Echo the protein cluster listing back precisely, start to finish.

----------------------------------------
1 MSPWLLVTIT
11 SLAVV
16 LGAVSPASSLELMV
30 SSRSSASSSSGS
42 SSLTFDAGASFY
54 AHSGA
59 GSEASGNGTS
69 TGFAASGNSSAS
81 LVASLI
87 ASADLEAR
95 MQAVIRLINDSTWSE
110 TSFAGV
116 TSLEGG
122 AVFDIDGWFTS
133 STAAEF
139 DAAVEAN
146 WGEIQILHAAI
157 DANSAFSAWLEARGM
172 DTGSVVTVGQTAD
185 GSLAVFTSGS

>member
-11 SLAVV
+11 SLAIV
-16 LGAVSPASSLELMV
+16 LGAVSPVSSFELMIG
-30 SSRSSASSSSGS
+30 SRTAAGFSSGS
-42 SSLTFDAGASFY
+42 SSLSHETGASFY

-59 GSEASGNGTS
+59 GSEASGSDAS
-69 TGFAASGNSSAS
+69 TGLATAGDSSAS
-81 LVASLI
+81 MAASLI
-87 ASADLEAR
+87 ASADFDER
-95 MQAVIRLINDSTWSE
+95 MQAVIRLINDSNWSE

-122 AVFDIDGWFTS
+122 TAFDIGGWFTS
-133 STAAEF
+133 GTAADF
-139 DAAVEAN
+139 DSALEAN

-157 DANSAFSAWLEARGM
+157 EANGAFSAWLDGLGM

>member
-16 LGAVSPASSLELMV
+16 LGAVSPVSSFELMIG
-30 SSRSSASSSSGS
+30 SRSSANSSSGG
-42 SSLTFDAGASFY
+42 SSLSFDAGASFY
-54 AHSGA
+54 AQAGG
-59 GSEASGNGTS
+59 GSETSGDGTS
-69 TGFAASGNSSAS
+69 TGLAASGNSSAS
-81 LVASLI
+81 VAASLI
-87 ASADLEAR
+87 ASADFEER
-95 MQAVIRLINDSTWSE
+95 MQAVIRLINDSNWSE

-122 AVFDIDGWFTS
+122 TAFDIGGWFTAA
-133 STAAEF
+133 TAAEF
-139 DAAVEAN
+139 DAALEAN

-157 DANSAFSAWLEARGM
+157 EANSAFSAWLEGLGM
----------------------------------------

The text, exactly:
1 MSPWLLVTIT
11 SLAVV
16 LGAVSPASSLELMV
30 SSRSSASSSSGS
42 SSLTFDAGASFY
54 AHSGA
59 GSEASGNGTS
69 TGFAASGNSSAS
81 LVASLI
87 ASADLEAR
95 MQAVIRLINDSTWSE
110 TSFAGV
116 TSLEGG
122 AVFDIDGWFTS
133 STAAEF
139 DAAVEAN
146 WGEIQILHAAI
157 DANSAFSAWLEARGM
172 DTGSVVTVGQTAD
185 GSLAVFTSGS

>member
-11 SLAVV
+11 SLAIV
-16 LGAVSPASSLELMV
+16 LGAVSPVSSFELMIG
-30 SSRSSASSSSGS
+30 SRTAAGFSSGS
-42 SSLTFDAGASFY
+42 SSLSHETGASFY

-59 GSEASGNGTS
+59 GSEASGSDAS
-69 TGFAASGNSSAS
+69 TGLATAGDSSAS
-81 LVASLI
+81 MAASLI
-87 ASADLEAR
+87 ASADFDER
-95 MQAVIRLINDSTWSE
+95 MQAVIRLINDSNWSE

-122 AVFDIDGWFTS
+122 TAFDIGGWFTS
-133 STAAEF
+133 GTAADF
-139 DAAVEAN
+139 DSALEAN

-157 DANSAFSAWLEARGM
+157 EANGAFSAWLDGLGM

>member
-16 LGAVSPASSLELMV
+16 LGAVSPVSSFELMIG
-30 SSRSSASSSSGS
+30 SRSSANSSSGG
-42 SSLTFDAGASFY
+42 SSLSFDAGASFY
-54 AHSGA
+54 AQAGG
-59 GSEASGNGTS
+59 GSETSGDGTS
-69 TGFAASGNSSAS
+69 TGLAASGNSSAS
-81 LVASLI
+81 VAASLI
-87 ASADLEAR
+87 ASADFEER
-95 MQAVIRLINDSTWSE
+95 MQAVIRLINDSNWSE

-122 AVFDIDGWFTS
+122 TAFDIGGWFTAA
-133 STAAEF
+133 TAAEF
-139 DAAVEAN
+139 DAALEAN

-157 DANSAFSAWLEARGM
+157 EANSAFSAWLEGLGM